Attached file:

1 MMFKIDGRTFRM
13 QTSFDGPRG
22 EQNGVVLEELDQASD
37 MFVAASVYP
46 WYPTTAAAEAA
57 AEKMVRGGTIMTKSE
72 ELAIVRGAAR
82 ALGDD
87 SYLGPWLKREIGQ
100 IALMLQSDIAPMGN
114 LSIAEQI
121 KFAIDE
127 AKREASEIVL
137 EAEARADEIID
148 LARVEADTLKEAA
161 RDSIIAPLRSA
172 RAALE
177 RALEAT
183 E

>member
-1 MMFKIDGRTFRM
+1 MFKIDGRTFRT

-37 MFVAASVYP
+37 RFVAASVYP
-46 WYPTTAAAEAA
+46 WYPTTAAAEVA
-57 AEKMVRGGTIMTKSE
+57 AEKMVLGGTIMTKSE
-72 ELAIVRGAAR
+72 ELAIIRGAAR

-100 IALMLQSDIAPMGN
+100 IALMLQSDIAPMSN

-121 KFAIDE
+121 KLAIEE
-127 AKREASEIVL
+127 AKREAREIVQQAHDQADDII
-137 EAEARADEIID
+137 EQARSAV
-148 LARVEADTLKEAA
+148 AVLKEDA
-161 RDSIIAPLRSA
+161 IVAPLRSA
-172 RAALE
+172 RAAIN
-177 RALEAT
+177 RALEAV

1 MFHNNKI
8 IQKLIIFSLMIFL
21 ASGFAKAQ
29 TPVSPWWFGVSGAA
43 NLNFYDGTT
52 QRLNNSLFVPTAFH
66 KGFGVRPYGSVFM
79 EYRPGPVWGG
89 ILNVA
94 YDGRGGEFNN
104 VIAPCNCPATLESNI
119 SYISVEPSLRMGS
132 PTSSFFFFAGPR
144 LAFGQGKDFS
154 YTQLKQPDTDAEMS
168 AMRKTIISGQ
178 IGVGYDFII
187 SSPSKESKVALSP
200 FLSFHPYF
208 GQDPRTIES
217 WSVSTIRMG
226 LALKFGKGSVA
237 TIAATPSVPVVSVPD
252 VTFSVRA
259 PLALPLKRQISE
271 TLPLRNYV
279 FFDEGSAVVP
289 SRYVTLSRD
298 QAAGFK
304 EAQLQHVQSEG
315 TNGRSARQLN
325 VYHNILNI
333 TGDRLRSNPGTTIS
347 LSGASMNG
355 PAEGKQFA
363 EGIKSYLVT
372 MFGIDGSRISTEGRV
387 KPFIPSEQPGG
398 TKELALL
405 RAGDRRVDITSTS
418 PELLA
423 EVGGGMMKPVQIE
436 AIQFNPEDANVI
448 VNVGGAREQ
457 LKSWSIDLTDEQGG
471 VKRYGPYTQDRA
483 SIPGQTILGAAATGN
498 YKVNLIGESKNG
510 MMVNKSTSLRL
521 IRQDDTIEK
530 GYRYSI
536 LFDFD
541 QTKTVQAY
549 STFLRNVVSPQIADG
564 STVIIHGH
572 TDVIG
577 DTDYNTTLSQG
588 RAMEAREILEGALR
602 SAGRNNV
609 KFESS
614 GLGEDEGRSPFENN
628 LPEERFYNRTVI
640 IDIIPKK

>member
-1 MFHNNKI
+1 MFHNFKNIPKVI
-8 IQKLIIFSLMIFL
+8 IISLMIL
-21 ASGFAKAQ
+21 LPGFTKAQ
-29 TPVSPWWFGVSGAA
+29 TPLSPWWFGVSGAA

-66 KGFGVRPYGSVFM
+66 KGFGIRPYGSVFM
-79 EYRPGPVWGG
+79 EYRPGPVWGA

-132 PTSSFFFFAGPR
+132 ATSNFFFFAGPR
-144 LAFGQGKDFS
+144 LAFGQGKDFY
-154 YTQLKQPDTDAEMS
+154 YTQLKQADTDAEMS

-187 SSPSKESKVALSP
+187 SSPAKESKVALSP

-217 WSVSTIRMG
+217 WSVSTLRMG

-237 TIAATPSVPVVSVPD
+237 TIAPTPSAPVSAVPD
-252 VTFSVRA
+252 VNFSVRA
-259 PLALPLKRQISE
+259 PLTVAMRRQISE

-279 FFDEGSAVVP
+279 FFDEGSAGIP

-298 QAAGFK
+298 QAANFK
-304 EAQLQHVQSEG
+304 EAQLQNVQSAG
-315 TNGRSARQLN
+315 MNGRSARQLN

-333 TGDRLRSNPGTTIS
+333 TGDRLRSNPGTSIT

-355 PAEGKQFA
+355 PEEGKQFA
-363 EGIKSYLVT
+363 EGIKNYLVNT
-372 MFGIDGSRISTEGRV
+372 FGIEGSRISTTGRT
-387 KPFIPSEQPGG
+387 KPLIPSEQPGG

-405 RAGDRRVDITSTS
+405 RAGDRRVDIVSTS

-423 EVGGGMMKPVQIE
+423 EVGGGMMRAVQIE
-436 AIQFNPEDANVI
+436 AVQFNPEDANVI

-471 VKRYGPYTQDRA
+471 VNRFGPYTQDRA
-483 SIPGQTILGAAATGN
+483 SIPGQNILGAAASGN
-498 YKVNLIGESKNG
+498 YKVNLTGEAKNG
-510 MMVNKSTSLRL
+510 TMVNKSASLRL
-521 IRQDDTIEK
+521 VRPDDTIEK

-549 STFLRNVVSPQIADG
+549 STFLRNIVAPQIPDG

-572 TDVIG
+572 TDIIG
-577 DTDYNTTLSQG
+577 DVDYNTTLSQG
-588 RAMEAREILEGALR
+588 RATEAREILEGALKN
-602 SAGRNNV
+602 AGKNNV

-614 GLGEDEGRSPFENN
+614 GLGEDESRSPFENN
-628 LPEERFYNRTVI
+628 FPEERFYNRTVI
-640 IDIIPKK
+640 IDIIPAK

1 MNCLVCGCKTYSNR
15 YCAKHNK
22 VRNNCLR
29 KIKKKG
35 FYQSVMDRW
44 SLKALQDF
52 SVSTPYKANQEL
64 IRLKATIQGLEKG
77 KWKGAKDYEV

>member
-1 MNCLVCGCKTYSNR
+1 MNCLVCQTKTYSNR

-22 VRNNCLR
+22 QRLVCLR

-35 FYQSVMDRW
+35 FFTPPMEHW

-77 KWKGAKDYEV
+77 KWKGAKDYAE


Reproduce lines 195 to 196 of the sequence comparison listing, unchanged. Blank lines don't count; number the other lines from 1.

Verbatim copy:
52 SVSTPYKANQEL
64 IRLKATIQGLEKG